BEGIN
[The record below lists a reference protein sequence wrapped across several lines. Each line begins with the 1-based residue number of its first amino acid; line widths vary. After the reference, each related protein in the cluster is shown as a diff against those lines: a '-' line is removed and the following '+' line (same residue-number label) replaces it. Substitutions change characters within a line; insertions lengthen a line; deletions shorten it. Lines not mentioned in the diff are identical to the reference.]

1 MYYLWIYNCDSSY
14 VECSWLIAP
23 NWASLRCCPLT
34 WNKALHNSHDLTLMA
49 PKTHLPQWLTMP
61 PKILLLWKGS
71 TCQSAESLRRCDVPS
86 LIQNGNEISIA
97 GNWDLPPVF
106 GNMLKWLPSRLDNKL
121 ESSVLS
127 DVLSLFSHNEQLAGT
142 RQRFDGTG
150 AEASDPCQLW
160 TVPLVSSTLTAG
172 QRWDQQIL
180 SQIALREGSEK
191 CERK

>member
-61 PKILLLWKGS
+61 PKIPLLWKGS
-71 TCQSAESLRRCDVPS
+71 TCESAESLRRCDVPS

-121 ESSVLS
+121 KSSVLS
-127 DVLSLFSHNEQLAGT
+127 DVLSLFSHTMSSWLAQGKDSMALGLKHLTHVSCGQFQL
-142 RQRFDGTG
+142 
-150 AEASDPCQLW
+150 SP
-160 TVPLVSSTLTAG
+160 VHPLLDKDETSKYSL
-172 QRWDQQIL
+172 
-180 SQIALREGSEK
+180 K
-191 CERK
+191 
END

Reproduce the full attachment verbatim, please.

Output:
[The record below lists a reference protein sequence wrapped across several lines. Each line begins with the 1-based residue number of its first amino acid; line widths vary. After the reference, each related protein in the cluster is shown as a diff against those lines: a '-' line is removed and the following '+' line (same residue-number label) replaces it. Substitutions change characters within a line; insertions lengthen a line; deletions shorten it. Lines not mentioned in the diff are identical to the reference.]

1 MYYLWIYNCDSSY
14 VECSWLIAP
23 NWASLRCCPLT
34 WNKALHNSHDLTLMA
49 PKTHLPQWLTMP
61 PKILLLWKGS
71 TCQSAESLRRCDVPS
86 LIQNGNEISIA
97 GNWDLPPVF
106 GNMLKWLPSRLDNKL
121 ESSVLS
127 DVLSLFSHNEQLAGT
142 RQRFDGTG
150 AEASDPCQLW
160 TVPLVSSTLTAG
172 QRWDQQIL
180 SQIALREGSEK
191 CERK

>member
-61 PKILLLWKGS
+61 PKIPLLWKGS
-71 TCQSAESLRRCDVPS
+71 TCESAESLRRCDVPS

-121 ESSVLS
+121 KSSVLS
-127 DVLSLFSHNEQLAGT
+127 DVLSLFSHTMSSWLAQGKDSMALGLKHLTHVSCGQFQL
-142 RQRFDGTG
+142 
-150 AEASDPCQLW
+150 SP
-160 TVPLVSSTLTAG
+160 VHPLLDKDETSKYSL
-172 QRWDQQIL
+172 
-180 SQIALREGSEK
+180 K
-191 CERK
+191 